Posts Tagged ‘Wreading Wednesday’




#WreadingWednedsay is now dedicated to ‘wreading’ bits and excepts from my books—there’s five now! Book 3 in my Seasons series, The Silent Song of Winter, releases this month.




“I never did like wearing those things.”

“I would have thought you had one for every day of the week.” Polly stared straight ahead. She had never spoken to me so severely

Tears stung my eyes but I refused to let them loose.

“I’m sorry, Pearl.” She reached for my hand, but quickly grabbed the steering wheel as the car jostled upon a deep puddle.

“I know what people think of me.” She had apologized, and I accepted. But her words still stung; they had hit the mark. I had owned a dozen corsets once.

“No, Pearl, I don’t think you do.” Polly maneuvered the car from the lane and onto a smoother roadway.

“People think I’m superficial and flighty and silly.”

“I don’t.”

“You’re the only one.”

“I’d wager your husband doesn’t, either.”

“Yes, well…”

“And any number of mothers whose babies you’ve helped bring into the world.”

Polly’s words pressed on my thoughts and feelings of poor self-worth, ironing them into unwrinkled submission, to be folded and put away, out of sight.

“I did, didn’t I?”

We didn’t speak again until we were back at her house, cleaning instruments and restocking our supplies in our bags.

“What were you saying about corsets?” I finally ventured to ask.

“I had another young mother, several years ago, Lara Sullivan.” Polly sank onto a kitchen chair. “She was like Mrs. Eddington, insisted on wearing her corset. Even after she was pregnant. She refused to stop wearing it…”

I had not seen tears in Polly’s eyes before. Now her blue eyes puddled, and a tear trickled down her rosy cheeks. I put my hand on her arm and led her to the kitchen for a cup of coffee.

“She lost the baby. She pulled that damn thing so tight, she lost the baby.”

“Oh, Polly.” I tried to kneel in front of her, but had to pull a chair over instead. I embraced her across the chairs, and rocked her, singing lullaby words just as I’d heard her do so many times.




#Blogwords, Wreading Wednesday, Featured Book Except, The Long Shadows of Summer, Seasons, The Tilting Leaves of Autumn, The Silent Song of Winter, The Whispering Winds of Spring


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#WreadingWednedsay is dedicated to ‘wreading’ bits and excepts from my books—there’s five now! Book 3 in my Seasons series, The Silent Song of Winter, releases this month.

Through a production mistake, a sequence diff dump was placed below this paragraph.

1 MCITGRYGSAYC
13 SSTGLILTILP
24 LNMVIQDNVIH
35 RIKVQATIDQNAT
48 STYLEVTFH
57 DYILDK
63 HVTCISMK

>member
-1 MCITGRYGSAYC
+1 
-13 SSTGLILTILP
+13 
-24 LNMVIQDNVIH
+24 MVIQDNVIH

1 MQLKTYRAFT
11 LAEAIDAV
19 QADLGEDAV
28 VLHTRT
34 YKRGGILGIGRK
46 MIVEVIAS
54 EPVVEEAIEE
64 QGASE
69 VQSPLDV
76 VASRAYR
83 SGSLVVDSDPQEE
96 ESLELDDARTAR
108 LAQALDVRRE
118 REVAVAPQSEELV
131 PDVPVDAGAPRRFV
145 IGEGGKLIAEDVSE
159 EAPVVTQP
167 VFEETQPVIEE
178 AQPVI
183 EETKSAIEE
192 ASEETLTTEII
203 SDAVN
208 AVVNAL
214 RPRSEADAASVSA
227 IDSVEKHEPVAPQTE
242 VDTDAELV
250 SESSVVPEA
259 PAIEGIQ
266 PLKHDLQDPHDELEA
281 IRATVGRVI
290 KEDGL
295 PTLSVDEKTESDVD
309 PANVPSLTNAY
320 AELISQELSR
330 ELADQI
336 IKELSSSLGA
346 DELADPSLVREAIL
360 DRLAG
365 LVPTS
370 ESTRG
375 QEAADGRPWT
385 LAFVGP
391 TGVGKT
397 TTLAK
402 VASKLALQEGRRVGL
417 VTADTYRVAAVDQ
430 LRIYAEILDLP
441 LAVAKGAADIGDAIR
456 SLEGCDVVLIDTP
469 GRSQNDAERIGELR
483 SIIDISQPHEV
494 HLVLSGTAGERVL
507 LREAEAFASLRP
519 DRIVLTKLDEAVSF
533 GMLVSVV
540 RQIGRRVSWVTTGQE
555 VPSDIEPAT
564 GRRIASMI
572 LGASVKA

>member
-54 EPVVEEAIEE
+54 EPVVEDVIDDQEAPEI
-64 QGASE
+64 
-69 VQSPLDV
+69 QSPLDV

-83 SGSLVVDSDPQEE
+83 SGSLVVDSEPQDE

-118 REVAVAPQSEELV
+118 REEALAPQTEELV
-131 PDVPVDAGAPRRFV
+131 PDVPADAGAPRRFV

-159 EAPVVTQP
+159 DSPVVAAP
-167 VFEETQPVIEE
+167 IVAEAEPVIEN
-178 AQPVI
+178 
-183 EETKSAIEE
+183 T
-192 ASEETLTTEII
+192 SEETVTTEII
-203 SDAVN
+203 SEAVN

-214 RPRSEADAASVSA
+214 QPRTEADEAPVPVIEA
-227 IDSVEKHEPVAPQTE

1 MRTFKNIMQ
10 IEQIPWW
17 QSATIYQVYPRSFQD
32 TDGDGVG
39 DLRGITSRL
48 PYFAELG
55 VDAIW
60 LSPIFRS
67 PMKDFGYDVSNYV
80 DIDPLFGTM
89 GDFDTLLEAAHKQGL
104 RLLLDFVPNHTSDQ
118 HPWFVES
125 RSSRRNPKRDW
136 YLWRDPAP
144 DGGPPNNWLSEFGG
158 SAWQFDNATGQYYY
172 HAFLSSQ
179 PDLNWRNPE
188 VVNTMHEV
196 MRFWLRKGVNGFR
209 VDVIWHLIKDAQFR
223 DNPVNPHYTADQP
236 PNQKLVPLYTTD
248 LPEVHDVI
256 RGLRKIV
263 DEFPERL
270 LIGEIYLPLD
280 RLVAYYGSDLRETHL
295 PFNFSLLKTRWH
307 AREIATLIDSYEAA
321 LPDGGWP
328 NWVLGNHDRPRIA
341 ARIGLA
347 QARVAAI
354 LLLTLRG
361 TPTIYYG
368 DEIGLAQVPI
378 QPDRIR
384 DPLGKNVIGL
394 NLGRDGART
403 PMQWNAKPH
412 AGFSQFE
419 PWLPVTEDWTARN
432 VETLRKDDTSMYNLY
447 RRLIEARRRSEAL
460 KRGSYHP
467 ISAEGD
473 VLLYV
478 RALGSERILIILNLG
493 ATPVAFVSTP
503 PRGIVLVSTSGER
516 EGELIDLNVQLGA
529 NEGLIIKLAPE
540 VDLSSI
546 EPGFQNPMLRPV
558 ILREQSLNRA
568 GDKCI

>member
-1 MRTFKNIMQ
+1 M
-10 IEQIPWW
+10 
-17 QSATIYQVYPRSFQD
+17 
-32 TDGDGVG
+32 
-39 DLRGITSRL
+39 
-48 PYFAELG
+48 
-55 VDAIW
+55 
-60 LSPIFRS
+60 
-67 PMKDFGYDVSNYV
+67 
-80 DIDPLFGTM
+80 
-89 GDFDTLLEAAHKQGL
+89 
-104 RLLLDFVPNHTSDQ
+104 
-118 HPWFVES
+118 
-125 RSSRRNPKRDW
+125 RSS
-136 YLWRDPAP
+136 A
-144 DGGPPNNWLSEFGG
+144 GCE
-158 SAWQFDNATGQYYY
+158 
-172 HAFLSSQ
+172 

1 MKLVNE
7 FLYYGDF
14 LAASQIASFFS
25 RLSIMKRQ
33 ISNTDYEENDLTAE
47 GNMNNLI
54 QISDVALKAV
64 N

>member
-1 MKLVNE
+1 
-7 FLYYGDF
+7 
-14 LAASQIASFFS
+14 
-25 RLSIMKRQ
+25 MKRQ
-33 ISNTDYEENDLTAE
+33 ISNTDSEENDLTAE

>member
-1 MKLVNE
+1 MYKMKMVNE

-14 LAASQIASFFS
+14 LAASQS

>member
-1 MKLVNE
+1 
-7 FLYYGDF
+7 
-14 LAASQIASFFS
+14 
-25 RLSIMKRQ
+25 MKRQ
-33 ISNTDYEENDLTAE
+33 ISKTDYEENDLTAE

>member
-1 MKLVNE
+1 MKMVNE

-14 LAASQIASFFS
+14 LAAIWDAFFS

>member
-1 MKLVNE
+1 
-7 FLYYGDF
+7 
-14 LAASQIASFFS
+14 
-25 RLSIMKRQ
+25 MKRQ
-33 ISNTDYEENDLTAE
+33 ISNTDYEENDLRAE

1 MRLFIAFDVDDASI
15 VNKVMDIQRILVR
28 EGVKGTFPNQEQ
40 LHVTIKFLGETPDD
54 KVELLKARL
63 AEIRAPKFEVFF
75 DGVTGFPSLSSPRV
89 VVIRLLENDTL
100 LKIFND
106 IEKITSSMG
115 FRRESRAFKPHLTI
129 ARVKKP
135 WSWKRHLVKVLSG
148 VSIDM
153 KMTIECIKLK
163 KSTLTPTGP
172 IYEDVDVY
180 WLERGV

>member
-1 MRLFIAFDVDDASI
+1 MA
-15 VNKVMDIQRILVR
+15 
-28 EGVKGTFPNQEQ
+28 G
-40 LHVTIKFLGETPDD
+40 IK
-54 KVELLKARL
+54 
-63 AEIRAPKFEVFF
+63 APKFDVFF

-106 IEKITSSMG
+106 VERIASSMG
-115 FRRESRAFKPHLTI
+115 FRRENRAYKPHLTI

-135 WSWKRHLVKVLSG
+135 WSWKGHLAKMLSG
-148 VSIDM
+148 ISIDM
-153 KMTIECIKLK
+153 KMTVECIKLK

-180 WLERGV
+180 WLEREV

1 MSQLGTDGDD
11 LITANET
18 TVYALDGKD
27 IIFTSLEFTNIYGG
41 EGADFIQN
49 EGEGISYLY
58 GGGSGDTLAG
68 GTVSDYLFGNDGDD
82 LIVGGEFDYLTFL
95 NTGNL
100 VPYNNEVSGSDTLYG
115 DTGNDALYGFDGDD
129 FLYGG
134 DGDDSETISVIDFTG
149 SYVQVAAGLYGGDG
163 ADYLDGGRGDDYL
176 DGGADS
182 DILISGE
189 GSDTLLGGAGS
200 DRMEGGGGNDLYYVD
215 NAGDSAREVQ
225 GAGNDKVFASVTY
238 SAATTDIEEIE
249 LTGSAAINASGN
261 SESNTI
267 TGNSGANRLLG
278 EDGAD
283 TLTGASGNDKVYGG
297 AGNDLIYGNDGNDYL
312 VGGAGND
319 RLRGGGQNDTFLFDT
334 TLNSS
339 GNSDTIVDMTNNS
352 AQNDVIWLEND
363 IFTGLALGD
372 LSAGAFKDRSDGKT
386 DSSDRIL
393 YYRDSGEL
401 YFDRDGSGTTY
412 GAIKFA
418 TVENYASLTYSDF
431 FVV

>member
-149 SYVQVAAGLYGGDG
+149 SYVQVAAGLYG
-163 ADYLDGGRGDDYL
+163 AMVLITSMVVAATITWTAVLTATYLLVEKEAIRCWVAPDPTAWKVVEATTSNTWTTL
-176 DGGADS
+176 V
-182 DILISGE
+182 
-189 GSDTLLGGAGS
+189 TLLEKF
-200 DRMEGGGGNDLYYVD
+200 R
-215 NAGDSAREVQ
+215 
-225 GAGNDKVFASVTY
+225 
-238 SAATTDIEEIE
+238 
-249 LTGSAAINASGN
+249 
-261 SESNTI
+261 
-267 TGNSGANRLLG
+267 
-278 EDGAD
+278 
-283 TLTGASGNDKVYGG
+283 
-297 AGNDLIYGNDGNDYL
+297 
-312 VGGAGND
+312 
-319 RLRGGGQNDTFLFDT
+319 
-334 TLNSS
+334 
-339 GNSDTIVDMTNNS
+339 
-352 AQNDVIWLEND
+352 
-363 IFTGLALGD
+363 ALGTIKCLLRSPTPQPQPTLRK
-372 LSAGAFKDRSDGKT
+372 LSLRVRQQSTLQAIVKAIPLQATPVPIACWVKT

“You need to go, my dear.” Polly was most kind, beyond understanding. She encouraged me in our endeavor. She knew somehow, the angst in my heart, the confusion and questions.

“I’ll only be away a few days.”

“Don’t rush yourself, Pearl. This is important. This is a big decision and you must take time to consider.”

I had considered. For months I had considered. And now I was on the brink of undeciding what I had so recently thought best. Had thought my only option.

“But how can this be the best thing, Polly?” Confusion weighed on me, exhausting my already pregnant-taxed body.

“Pray, my dear.”

“Pray?” I was diligent in my faith, read the Holy Bible every Sunday in church—a small gasp escaped me. We had been in Savannah two months and we’d not attended church. I had passed Saint Martin’s countless times, but hadn’t once ventured inside. My head drooped in shame.

“Of course, pray.” Polly smiled, I could feel it in the warmth of her voice and the gentle touch of her hands. “Pray always. Pray until you have peace.”

Peace. I hadn’t felt or known true peace in… years. Had I? Had I ever truly known peace?

I pondered on peace as I walked home. Peace, be still. But Christ was talking to the wind and the waves. He certainly wasn’t talking to me.

But the words wouldn’t leave me. They echoed through my mind like the waves lapping the shore, ever returning, ever repeating. Ever present.

And for a fleeting moment, I felt peace swell over me before it ebbed away again, ethereal as the very tide itself.

But the decision that lay before me weighed heavier than any wave on the shore, heavier than any ethereal peace. I’d never have peace in this decision. I’d not had peace about leaving Saisons, and I surely had known no peace in remaining there. My heart and my mind were in every bit as much turmoil as Europe was with German troops—

I stopped myself. Rolf was German, and I’d not besmirch his homeland, no matter the news. He was here now, in America, living as an American entrepreneur—

And wanting to go into business. In Savannah. Again the heaviness and confusion enveloped me, driving away that small lacy sliver of peace that had teased.




#Blogwords, Wreading Wednesday, Featured Book Except, The Long Shadows of Summer, Seasons, The Tilting Leaves of Autumn, The Silent Song of Winter, The Whispering Winds of Spring

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#WreadingWednedsay is now dedicated to ‘wreading’ bits and excepts from my books—there’s five now! Book 3 in my Seasons series, The Silent Song of Winter, releases this month.



We went for a drive, uncertainty clouding the sunny day. The road took us south, along the shoreline, and I could hear the waves dancing on the sand through the palmetto trees.

We hadn’t driven an hour even when we came upon a heron perched in the narrow road. I was sure the rumble of the motor would frighten him away but he remained firm. He didn’t appear to be wounded; rather, he seemed curious of the beast that hummed just a few short yards from him.